Employment status and working conditions are strongly connected to male wellbeing. The ongoing male study mentioned earlier has also found that the greater the number of job stressors men are exposed to (like job insecurity, low job control, high job demands and unfair pay), the lower their overall wellbeing.
This is significant in light of the amount of time spent at work, and highlights the importance of addressing psychosocial safety in the work environment.
5. Rising up: Strength and resilience
A strength-based approach to male health looks at the holistic factors that support male wellbeing. This includes considering their physical, emotional, social, psychological, spiritual and cultural environments. What protective factors do men have at their disposal to support wellbeing?
Helping someone to think about their strengths can put a different perspective on a problem. If someone has managed to overcome a similar situation before, it’s likely they can do it again.
Researchers have also discovered that social and cultural connections are absolutely vital to maintaining health during stressful times. Likewise, social connections, access to their children and support from like-minded people are really important protective factors in men’s lives.
Wealthness Pty Ltd ABN 13 231 248 112 [t/a Better Financial Planning Australia] is a Corporate Authorised Representative of Infocus Securities Australia Pty Ltd ABN 47 097 797 049 AFSL No. 236523. It is important to be aware that Better Financial Planning Australia is not authorised by Infocus to provide advice relating to credit services or property advice. Infocus is not responsible for any advice outside of the scope of this authorisation and should you wish to act on any of this general information, please first seek professional financial advice.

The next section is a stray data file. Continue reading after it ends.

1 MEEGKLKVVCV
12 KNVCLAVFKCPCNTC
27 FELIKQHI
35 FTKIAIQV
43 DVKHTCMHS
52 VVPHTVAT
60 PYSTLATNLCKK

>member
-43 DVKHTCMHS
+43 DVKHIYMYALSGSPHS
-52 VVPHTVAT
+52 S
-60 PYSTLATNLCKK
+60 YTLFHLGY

Wealthness Pty Ltd t/as Better Financial Planning Australia will endeavour to update the website as needed. However, information can change without notice and Wealthness Pty Ltd t/as Better Financial Planning Australia does not guarantee the accuracy of information on the website, including information provided by third parties, at any time.
This information is of a general nature only and neither represents nor is intended to be specific advice on any particular matter. Infocus Securities Australia Pty Ltd strongly suggests that no person should act specifically on the basis of the information contained herein but should seek appropriate professional advice based upon their own personal circumstances. Although we consider the sources for this material reliable, no warranty is given and no liability is accepted for any statement or opinion or for any error or omission.
Wealthness Pty Ltd t/as Better Financial Planning Australia does not give any warranty as to the accuracy, reliability or completeness of information which is contained in this website. Except insofar as any liability under statute cannot be excluded, Wealthness Pty Ltd t/as Better Financial Planning Australia and its employees do not accept any liability for any error or omission on this website or for any resulting loss or damage suffered by the recipient or any other person.
Wealthness Pty Ltd (ACN 613 313 250) [t/a Better Financial Planning Australia] Corporate Authorised Representative of Infocus Securities Australia Pty Ltd ABN 47 097 797 049 AFSL Licence No. 236523.
Source: ClearviewJULY 6, 2020